Voluntary departure plans, end of probation, PSE… French Tech is on a diet
Posted on December 15, 2022 at 7:31 am
Winter has come. Investments in start-up companies have fallen massively around the world. And not a week goes by without the announcement of a layoff plan in the United States. Because in Europe, especially in France, it’s a different story. Apart from Meero, which plans a job protection plan (PSE) aimed at eliminating 72 jobs at the start of 2023, the young French in search of funding have not announced any layoff plans.
“We react more slowly than the United States. Companies are preparing their plans for 2023 and considering several scenarios: continue to grow slowly, cut costs a little, or make plans. Therefore, the plans have not yet been approved and implemented,” explains Jean-David Chamboredon, executive chairman of ISAI, a French venture capital fund.
Les Echos polled dozens of French unicorns, and their answers are rather vague about potential workforce cuts: “We’re adapting to the macroeconomic context,” “our teams are complete,” “we’re being cautious”… “Things happen, but this , is taboo,” says Benjamin Bitton, partner at 2C Finance, a financial advisory firm specializing in technology.
If there is no PSE (yet?) – a process regulated by law – there are nevertheless redundancies in the form of voluntary departure plans and non-probationary extensions. France Digitale, which leads the HRD community, acknowledges this trend, but confirms it. “If you add up layoffs and hiring, we still have a positive equation,” says Maya Noel, president of the association, which brings together 1,800 French tech startups and investors.
According to our information, Jellysmack, a platform dedicated to the creation of content on the Internet, is working on a voluntary departure plan in France, for example. The US-headquartered startup has already implemented two layoff plans since the start of the year, but not in France, where social law is more protective.
To have some numbers, you need to look at the evolution of the workforce on LinkedIn Premium (the paid version of the social network). The numbers are imprecise as some employees do not have a LinkedIn account or do not list their current position, but this is a minority. So we can see that unicorn Ankorstore’s workforce has decreased by 13% in six months, with commercial profiles being the most affected (-36%). Despite our repeated calls, the market did not respond to our questions.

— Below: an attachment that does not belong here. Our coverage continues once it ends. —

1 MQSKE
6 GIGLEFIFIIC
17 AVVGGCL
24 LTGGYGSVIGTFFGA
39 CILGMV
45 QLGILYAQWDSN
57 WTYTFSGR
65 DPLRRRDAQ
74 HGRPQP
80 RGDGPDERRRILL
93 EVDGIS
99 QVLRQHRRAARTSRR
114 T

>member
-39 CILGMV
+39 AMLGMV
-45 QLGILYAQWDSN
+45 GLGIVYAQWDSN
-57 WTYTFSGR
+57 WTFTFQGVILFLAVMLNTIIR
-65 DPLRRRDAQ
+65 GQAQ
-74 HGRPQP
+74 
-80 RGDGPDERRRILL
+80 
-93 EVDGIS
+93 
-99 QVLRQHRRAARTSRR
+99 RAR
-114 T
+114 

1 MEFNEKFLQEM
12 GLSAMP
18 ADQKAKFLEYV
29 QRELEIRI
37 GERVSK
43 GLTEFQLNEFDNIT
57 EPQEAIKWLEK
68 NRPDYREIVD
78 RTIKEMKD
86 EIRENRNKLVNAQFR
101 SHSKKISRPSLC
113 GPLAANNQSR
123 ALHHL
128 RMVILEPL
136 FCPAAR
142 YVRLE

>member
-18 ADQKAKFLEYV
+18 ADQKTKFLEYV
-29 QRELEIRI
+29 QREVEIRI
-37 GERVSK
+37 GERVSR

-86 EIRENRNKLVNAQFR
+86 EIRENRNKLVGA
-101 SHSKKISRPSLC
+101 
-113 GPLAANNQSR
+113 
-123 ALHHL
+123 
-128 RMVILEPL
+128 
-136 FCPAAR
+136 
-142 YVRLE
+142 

“Ankorstore is the startup that symbolizes the extremes of 2021,” says one investor. The startup raised two funds in 2021 (84 and 250 million) and hired more than 400 employees in just two years. For its part, Openclassrooms saw its workforce decline by 7% (-16% engineers) in six months, according to LinkedIn Premium. The most obvious example is Sunday. A fintech that developed a QR code to pay in restaurants cut its workforce by 40% in six months. Last June, Les Echos announced it was laying off 90 people, or about 20% of its staff.
“Some go into the wall”
To cope with the crisis, investors recommend companies to withdraw a certain percentage from their portfolios. “For boxes that work well, more like 10 or 15%. It’s more like intelligent optimization. From 25%, it’s more about trying to save yourself,” says Matthias Flattin, partner at Axeleo.
“10% is not enough. Some entrepreneurs don’t dare to lay off more because they fear the backlash it will cause, but it’s necessary,” says Alan, another investor who expects unicorns like Payfit and Gonto to announce layoff plans. “But they have a lot of money,” he says. According to information available on LinkedIn, unicorns Back Market, ManoMano, and Swile did not register any significant reductions in their workforces, but they hardly hired for several weeks.
“I think we’ll see some nasty surprises in the second quarter of 2023 among unicorns that haven’t decided to cut their budgets in the short term,” said Antoine Moyroud, an investor at Lightspeed Venture Partners. “I invite entrepreneurs to open their eyes. Those who don’t hear that there is a crisis are walking into the wall,” adds Benjamin Bitton.
Profitable startups that are self-funded or have very good performance plan to continue hiring nonetheless. Fintech Spendesk expects between 150 and 200 people in 2023, while Partoo (software for traders) expects 70 new hires next year.